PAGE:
There are approximately two billion children (persons under 18) in the world. However, since Santa does not visit children of Muslim, Hindu, Jewish, or Buddhist (except maybe in Japan) religions, this reduces the workload for Christmas night to 15% of the total, or 378 million (according to the population reference bureau). At an average (census) rate of 3.5 children per household, that comes to 108 million homes, presuming there is at least one good child in each. Santa has about 31 hours of Christmas to work with, thanks to the different time zones and the rotation of the earth, assuming east to west (which seems logical). This works out to 967.7 visits per second. This is to say that for each Christian household with a good child, Santa has around 1/1000th of a second to park the sleigh, hop out, jump down the chimney, fill the stockings, distribute the remaining presents under the tree, eat whatever snacks have been left for him, get back up the chimney, jump into the sleigh and get onto the next house. Assuming that each of these 108 million stops is evenly distributed around the earth (which, of course, we know to be false, but will accept for the purposes of our calculations), we are not talking about 0.78 miles per household; a total trip of 75.5 million miles, not counting bathroom stops or breaks. This means Santa's sleigh is moving at 650 miles per second - 3,000 times the speed of sound. For purposes of comparison, the fastest man made vehicle, the Ulysses space probe, moves at a pokey 27.4 miles per second, and a conventional reindeer can run (at best) 15 miles per hour. The payload of the sleigh adds another interesting element. Assuming that each child gets nothing more than a medium sized LEGO set (two pounds), the sleigh is carrying over 500 thousand tons, not counting Santa himself. On land, a conventional reindeer can pull no more than 300 pounds. Even granting that flying reindeer can pull 10 times the normal amount, the job can't be done with eight or even nine of them -Santa would need 360,000 of them. This increases the payload, not counting the weight of the sleigh, another 54,000 tons, or roughly seven times the weight of the Queen Elizabeth (the ship, not the monarch). A mass of nearly 600,000 tons traveling at 650 miles per second creates enormous air resistance - this would heat up the reindeer in the same fashion as a spacecraft re-entering the earth's atmosphere. The lead pair of reindeer would absorb 14.3 quintillion joules of energy per second each. In short, they would burst into flames almost instantaneously, exposing the reindeer behind them and creating deafening sonic booms in their wake. The entire reindeer team would be vaporized within 4.26 thousandths of a second, or right about the time Santa reaches the fifth house on his trip. Not that it matters, however, since Santa, as a result of accelerating from a dead stop to 650 m. p.s. in.001 seconds, would be subjected to acceleration forces of 17,000 g's . A 250 pound Santa (which seems ludicrously slim considering all the high calorie snacks he must have consumed over the years) would be pinned to the back of the sleigh by 4,315,015 pounds of force, instantly crushing his bones and organs and reducing him to a quivering blob of pink goo. Therefore, if Santa did exist, he's dead now. (Disclaimer I did not write this, credit goes to Al0X#3499)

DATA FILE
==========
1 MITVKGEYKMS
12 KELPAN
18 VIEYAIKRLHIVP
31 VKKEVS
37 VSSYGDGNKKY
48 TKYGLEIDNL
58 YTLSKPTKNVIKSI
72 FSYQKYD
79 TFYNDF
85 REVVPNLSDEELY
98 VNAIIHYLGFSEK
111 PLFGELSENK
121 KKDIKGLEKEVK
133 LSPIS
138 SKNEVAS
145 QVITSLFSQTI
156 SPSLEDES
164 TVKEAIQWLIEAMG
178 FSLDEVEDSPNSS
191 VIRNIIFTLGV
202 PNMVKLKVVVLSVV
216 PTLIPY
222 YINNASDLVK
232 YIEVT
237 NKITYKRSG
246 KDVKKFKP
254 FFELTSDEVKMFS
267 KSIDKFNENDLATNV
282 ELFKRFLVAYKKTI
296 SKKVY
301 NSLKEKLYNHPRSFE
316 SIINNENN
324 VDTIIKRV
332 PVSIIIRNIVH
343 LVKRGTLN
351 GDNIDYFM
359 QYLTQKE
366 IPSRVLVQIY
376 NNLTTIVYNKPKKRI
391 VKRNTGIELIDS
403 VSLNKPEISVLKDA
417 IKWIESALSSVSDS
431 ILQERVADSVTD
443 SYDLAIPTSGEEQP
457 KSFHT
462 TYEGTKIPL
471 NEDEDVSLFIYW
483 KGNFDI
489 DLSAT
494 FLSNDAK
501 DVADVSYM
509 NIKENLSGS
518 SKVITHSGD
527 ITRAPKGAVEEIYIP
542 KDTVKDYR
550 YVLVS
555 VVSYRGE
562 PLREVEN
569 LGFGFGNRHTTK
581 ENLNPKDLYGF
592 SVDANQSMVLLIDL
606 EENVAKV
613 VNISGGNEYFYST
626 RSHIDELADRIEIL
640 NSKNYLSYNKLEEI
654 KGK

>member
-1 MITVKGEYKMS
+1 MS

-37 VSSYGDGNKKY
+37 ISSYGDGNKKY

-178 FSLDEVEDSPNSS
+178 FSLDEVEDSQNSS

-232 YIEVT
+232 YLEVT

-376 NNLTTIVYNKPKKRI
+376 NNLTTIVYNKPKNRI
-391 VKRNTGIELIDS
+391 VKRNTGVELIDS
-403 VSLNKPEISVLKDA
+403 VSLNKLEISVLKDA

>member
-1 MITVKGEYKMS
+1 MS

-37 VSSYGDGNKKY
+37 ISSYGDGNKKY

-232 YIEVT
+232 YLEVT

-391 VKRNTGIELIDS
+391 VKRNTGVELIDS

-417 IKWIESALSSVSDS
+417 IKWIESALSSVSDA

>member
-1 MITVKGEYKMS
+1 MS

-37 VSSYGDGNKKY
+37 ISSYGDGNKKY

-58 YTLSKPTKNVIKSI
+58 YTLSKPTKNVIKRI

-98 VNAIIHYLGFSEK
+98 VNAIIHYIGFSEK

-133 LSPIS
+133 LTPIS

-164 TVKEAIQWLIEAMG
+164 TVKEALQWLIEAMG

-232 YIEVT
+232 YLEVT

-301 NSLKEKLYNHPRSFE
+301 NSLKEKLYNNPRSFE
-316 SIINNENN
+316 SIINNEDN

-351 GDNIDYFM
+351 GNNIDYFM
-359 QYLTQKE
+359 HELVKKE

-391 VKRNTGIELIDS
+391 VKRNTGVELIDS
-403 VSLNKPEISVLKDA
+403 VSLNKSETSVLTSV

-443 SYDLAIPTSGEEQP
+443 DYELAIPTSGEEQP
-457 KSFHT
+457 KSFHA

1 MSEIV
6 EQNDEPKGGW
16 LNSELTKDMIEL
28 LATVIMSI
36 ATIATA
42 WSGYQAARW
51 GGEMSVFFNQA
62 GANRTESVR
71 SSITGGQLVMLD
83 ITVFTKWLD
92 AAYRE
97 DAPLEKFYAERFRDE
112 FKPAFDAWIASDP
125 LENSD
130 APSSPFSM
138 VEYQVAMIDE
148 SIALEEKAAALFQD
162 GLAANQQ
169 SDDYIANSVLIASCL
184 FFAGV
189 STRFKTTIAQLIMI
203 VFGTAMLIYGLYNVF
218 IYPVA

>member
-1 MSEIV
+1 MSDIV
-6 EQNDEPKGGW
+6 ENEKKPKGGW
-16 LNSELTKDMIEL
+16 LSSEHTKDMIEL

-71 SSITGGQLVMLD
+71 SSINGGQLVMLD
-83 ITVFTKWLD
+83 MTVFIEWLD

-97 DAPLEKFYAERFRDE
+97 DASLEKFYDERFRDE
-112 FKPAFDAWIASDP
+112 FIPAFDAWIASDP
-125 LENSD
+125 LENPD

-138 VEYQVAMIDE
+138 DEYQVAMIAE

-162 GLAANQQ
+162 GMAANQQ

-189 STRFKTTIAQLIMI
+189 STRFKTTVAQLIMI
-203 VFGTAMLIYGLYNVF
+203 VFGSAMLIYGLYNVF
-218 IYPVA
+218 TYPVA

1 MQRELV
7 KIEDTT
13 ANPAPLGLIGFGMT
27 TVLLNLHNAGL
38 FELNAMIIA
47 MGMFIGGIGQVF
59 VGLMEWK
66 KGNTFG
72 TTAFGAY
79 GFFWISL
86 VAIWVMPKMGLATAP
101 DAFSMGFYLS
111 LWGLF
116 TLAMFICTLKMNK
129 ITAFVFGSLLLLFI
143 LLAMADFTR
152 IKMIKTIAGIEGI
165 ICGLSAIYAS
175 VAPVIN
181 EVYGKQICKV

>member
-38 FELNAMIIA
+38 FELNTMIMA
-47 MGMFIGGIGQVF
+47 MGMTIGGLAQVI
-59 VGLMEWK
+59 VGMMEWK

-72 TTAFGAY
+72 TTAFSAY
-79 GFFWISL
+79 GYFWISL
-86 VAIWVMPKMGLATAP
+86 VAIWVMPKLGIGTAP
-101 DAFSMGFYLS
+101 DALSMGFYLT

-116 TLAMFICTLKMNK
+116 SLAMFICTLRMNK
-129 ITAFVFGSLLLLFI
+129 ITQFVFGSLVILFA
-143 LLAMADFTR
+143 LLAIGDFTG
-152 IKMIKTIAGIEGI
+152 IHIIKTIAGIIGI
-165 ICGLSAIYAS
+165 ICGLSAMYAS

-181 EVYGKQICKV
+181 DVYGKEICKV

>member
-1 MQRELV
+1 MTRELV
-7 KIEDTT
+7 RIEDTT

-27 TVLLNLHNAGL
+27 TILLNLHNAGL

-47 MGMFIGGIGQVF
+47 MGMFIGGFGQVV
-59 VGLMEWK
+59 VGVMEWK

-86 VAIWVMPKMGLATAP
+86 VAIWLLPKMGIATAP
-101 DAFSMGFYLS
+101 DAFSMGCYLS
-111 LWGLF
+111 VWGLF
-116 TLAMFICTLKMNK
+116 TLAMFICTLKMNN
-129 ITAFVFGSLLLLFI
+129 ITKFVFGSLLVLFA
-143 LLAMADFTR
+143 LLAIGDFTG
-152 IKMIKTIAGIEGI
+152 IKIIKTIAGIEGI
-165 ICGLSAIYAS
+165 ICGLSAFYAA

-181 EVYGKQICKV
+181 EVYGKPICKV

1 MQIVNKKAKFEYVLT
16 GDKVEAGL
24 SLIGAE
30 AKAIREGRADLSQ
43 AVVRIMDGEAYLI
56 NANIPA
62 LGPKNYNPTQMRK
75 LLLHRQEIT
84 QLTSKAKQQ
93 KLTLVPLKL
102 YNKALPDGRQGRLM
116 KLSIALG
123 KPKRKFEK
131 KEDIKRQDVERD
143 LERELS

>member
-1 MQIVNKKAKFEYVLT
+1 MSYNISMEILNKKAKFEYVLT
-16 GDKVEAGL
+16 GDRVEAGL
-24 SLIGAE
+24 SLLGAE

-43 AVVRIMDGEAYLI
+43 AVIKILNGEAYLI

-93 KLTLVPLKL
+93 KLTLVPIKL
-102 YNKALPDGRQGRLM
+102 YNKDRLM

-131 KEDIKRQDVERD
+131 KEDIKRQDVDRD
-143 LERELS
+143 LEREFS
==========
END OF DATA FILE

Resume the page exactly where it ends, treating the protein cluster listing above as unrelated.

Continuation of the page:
Fun Fact: Did you know that in the UK about 60 Billion cups of tea are drunk per year about 165 Million cups per day.